Published 21 May 2015 by Louis Wang
Will saving the future of science help save humanity?
Government investment in scientific research is not just an investment in the future of young scientists, but also that of mankind.
The life of an early career scientist is not easy, and there are a lot of distractions and dangers along the road. As a clinician who has only recently re-entered the world of science during my doctoral studies, I frequently witness the amazing work and determination of the scientists at the research institute where I am studying. These researchers often stay back late, performing long experiments or working towards important deadlines. They bring their work home with them, and regularly conduct weekend experiments, no doubt to the dismay of their family and friends. They do this with no monetary reward or incentive.
Sometimes, the hard work and time spent away from home pays off, but tackling problems at the extreme frontiers of human knowledge has its challenges, uncertainties and risks. Experimental failures are common, and negative results the norm rather than the exception. Nevertheless, they push on, despite the fear of the unknown or failure, or even running out of fuel (i.e. funding) before they reach their destination. And they do so with the same refreshing resilience, courage and determination that I often see in patients having to face a long battle against a deadly disease. The way these scientists go about their work is as inspiring as it is sobering, and I am sure every research institute is filled with similarly amazing unsung heroes.
In the past few weeks, young researchers across Australia are celebrating the recent news that the Australian Government’s latest budget will see a significant increase in funding for health and medical research. Currently, in the world of medical research, the recent drought in research funding has led to alarmingly low success rates in project grant funding. This sustained adverse climate change is a phenomenon that is probably not just unique to Australia, but affects research ecosystems across the globe.
A metaphor from the animal kingdom
Young and early career researchers rely on personal income to support the costs of living, but more importantly, project grants to support their research. We are particularly vulnerable in times of resource scarcity. Our struggle for existence is very much like that of the newborns and juveniles in a herd on the African savannah. There are many predators and environmental hazards along the way, and we very much rely on the experience and the guidance of our laboratory and institute heads (i.e. herd leaders) for survival. But equally important members of our herd are the postdoctoral scientists (the young adults), and it is on these postdoctoral scientists many of us “greenhorns” depend. Some postdoctoral scientists will one day branch off to start their own herd and rear their own young, while others prefer to stay on as integral members. But irrespective of their future plans, they stand watch over the less experienced; their guidance and experience helping us neophytes learn faster and hopefully avoid the same mistakes they once made. Resource scarcity (i.e. a funding drought) affects the entire herd, especially the postdoctoral scientists, and with fewer eyes left to stand watch, there would be many more unfortunate and avoidable ‘losses’ among younger researchers along the way.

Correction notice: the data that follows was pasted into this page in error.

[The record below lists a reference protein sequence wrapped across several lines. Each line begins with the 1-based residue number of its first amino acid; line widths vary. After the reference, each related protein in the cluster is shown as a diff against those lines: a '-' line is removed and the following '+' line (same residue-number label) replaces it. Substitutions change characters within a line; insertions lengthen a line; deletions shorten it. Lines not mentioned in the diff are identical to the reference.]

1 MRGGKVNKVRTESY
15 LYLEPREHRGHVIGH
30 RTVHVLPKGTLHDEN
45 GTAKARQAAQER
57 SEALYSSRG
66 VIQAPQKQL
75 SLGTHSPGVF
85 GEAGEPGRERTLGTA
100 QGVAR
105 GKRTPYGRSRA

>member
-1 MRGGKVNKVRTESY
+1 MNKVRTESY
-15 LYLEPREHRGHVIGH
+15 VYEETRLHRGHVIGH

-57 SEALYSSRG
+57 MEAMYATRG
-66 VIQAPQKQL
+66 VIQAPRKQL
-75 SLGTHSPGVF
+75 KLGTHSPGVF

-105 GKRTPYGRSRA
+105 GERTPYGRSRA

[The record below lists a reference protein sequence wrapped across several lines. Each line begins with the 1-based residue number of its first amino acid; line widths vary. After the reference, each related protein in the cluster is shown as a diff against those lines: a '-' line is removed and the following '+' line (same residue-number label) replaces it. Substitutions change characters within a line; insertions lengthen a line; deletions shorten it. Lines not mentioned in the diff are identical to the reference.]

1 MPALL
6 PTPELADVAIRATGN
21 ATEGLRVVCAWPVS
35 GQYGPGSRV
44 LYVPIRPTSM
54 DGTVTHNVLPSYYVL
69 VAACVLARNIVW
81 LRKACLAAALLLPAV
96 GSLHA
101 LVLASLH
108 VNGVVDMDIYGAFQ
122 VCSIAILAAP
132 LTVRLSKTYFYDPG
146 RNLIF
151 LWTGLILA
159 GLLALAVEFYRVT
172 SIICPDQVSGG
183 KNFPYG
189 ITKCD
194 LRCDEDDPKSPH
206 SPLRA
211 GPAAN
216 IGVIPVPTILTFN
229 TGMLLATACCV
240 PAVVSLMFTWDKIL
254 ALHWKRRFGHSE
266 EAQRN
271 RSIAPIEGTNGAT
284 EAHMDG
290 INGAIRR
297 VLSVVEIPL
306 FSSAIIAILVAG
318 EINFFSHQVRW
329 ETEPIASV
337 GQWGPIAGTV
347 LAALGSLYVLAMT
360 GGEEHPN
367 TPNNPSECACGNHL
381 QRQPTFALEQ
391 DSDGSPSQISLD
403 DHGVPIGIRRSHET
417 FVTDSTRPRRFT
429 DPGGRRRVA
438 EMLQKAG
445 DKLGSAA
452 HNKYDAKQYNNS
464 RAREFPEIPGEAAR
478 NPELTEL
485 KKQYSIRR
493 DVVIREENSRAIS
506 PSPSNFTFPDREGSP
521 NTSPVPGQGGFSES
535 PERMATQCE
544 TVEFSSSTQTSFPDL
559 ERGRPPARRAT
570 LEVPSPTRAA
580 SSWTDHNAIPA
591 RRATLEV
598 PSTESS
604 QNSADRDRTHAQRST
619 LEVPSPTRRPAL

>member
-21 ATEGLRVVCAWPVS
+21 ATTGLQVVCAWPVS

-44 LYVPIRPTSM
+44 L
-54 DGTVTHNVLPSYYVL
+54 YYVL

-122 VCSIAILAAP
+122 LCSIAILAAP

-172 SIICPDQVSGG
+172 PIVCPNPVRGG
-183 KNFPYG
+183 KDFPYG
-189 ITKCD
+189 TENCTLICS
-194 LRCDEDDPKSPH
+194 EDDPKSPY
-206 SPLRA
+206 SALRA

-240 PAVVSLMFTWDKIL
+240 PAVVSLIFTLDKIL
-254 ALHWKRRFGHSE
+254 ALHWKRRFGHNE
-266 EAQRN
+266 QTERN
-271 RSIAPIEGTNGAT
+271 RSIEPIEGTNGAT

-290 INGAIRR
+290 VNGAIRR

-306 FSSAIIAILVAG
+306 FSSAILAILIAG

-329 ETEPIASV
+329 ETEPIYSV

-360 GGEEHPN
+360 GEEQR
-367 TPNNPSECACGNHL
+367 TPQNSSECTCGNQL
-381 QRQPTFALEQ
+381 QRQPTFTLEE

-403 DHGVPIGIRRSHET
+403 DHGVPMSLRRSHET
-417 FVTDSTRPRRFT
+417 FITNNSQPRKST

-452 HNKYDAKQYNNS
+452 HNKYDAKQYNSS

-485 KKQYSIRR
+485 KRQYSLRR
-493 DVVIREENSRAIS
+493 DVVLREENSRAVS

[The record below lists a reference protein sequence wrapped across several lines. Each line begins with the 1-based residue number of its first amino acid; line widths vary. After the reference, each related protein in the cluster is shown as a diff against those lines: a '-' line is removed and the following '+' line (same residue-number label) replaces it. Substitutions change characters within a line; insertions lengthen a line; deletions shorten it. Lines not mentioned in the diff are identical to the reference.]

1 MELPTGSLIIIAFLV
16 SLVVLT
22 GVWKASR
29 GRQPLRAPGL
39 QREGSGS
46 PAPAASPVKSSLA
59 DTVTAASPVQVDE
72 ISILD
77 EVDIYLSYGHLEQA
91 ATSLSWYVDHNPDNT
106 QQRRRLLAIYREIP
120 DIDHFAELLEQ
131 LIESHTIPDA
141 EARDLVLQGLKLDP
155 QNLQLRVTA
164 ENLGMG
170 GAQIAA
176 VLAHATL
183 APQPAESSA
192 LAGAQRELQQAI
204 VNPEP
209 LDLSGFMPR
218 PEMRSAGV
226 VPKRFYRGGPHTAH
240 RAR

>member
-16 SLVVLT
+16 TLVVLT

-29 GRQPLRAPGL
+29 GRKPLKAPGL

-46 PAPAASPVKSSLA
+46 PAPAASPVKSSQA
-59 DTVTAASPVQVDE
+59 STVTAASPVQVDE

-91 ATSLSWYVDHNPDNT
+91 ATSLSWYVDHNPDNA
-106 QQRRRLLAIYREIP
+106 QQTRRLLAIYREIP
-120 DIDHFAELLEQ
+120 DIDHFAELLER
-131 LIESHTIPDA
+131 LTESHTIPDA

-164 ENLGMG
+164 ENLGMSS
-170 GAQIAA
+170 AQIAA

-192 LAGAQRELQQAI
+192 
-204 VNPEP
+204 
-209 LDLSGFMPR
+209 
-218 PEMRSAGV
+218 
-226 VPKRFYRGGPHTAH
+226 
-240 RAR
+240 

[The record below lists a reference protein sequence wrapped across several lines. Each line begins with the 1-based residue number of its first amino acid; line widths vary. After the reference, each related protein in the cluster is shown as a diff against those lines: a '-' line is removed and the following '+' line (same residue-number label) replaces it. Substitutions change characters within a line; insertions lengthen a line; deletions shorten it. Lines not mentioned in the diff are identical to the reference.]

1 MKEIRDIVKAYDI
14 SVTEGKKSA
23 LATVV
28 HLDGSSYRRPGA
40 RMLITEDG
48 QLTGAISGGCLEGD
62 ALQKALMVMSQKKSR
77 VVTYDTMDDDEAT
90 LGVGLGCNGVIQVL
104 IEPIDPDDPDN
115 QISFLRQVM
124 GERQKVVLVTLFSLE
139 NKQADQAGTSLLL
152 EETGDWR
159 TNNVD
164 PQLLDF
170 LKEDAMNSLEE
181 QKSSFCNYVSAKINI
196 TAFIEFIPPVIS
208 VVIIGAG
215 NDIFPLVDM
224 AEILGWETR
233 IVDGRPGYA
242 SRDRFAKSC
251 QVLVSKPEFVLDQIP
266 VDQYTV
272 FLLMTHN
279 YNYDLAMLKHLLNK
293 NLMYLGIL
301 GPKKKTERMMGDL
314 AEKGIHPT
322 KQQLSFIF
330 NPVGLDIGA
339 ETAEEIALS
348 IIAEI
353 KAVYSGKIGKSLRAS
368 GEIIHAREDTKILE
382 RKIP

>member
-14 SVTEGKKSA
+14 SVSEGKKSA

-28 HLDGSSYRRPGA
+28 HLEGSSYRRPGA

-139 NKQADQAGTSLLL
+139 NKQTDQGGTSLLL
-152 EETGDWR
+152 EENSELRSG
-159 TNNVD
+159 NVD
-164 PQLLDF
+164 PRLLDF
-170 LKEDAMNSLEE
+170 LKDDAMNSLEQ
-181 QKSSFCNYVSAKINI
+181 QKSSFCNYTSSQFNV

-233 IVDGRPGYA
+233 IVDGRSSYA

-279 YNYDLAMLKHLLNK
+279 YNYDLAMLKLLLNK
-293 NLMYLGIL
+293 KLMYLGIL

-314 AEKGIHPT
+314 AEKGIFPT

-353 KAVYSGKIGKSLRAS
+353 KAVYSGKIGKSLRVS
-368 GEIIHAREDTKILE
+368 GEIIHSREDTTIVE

Migration or mass extinction? The unfortunate effects of sustained drought in the research world
A funding drought has several potential effects. At its most severe, it can lead to a mass extinction of an entire research ecosystem. If this occurs, it may be years before another research program moves in to fill the ecological niche of the former. Even so, its successor may not have the same biodiversity or institutional memory of the former. Alternatively, a drought can force a mass migration, especially among the postdoctoral scientists. In times of resource scarcity, researchers may become less adventurous, and prefer to concentrate on “conservative” research questions and experiments that are more likely to generate positive results. Riskier endeavours undertaken in a harsh desert climate, especially if unsuccessful, are more likely to have a damaging effect on their professional reputations and may adversely affect their chances of survival.
The hope of future lifesaving rain
Government investment in scientific research is not just an investment in the future of young scientists, but also that of mankind. If humanity is to survive beyond the 21st century, we really need the ground-breaking discoveries that will improve health and quality of life, while reducing the impact of disease and mankind’s environment footprint. Having grown up in times of hardship, researchers have learnt adaptability and thriftiness; this will put them in good stead when more resources become available, just as the desert biosphere transforms when the spring rains come. They will be able to commit to other projects, those with longer term goals and far-reaching potential benefits.
But more than anything, the promise of future research funding provides hope of future rain, something which will help sustain all members of the herd through times of drought and hardship. It may very well encourage a young undergraduate science student or a high school student to remain true to Science, someone who may have been otherwise lured into another career path and whose future discoveries might have been lost forever. And who knows? That high school student may end up being the future Nobel Laureate who finds an important discovery that mankind desperately needs. Saving those future scientists may help humanity save itself.
Dr Louis Wang MBBS MM FRACP is a cardiologist and doctoral student at the Victor Chang Cardiac Research Institute, and is an Australian Young Scientist Delegate attending the 65th Lindau Nobel Laureate Meeting.